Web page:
Saturday, September 3, 2011

Two Niggling Questions Answered By OED

Between you and me or you and I?

A common mistake in spoken English is to say ‘between you and I’, as in this sentence:

X It’s a tiny bit boring, between you and I.

In standard English, it’s grammatically correct to say ‘between you and me’ and incorrect to say ‘between you and I’. The reason for this is that a preposition such as between should be followed by an objective pronoun (such as me, him, her, and us) rather than a subjective pronoun (such as I, he, she, and we). Saying ‘between you and I’ is grammatically equivalent to saying ‘between him and she’, or ‘between we’, which are both clearly wrong.

People make this mistake because they know it’s not correct to say, for example, ‘John and me went to the shops’. They know that the correct sentence would be ‘John and I went to the shops’. But they then mistakenly assume that the words ‘and me’ should be replaced by ‘and I’ in all cases.

Remember: the correct expression is ‘between you and me’:

√ It’s a tiny bit boring, between you and me.

Bored by, of, or with?

Which of these expressions should you use: is one of them less acceptable than the others?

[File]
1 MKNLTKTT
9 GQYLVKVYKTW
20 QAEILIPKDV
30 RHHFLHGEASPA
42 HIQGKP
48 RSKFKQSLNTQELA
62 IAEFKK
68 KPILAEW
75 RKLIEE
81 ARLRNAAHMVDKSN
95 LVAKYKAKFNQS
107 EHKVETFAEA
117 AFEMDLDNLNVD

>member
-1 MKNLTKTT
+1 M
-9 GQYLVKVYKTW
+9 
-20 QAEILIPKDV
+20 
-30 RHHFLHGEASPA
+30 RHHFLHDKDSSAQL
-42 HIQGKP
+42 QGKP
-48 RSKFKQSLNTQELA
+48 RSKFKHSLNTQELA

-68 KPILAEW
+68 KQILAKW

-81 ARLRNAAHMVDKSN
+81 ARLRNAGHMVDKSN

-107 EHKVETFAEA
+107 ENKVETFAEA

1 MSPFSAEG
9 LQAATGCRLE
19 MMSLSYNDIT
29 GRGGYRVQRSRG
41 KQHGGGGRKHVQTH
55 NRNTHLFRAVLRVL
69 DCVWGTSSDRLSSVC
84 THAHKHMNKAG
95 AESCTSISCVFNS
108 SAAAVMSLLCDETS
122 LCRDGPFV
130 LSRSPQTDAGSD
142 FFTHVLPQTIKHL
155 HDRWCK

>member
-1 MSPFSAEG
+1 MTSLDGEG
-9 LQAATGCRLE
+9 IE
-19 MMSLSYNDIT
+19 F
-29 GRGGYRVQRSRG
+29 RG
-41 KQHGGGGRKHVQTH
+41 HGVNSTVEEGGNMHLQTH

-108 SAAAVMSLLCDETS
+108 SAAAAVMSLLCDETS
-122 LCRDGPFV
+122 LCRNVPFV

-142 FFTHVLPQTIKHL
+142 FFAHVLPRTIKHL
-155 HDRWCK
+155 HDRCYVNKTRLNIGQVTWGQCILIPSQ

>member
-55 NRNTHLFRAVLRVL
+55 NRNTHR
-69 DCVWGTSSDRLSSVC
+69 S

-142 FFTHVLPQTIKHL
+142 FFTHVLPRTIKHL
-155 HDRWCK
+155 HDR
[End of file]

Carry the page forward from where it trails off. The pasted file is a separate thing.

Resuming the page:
Do you ever get bored with eating out all the time?

Delegates were bored by the lectures.

He grew bored of his day job.

The first two constructions, bored with and bored by, are the standard ones. The third, bored of, is more recent than the other two and it’s become extremely common. In fact, the Oxford English Corpus contains almost twice as many instances of bored of than bored by. It represents a perfectly logical development of the language, and was probably formed on the pattern of expressions such as tired of or weary of. Nevertheless, some people dislike it and it’s not fully accepted in standard English. It’s best to avoid using it in formal writing.


On this day in 1802, (Insert your guess here)completed the sonnet, "Composed Upon Westminster Bridge," one of his best known short poems.

Earth has not anything to show more fair:
Dull would he be of soul who could pass by
A sight so touching in its majesty;
This City now doth, like a garment, wear
The beauty of the morning; silent, bare,
Ships, towers, domes, theaters, and temples lie
Open unto the fields, and to the sky;
All bright and glittering in the smokeless air.
Never did sun more beautifully steep
In his first splendor, valley, rock, or hill;
Ne'er saw I, never felt, a calm so deep!
The river glideth at his own sweet will:
Dear God! the very houses seem asleep;
And all that mighty heart is lying still!

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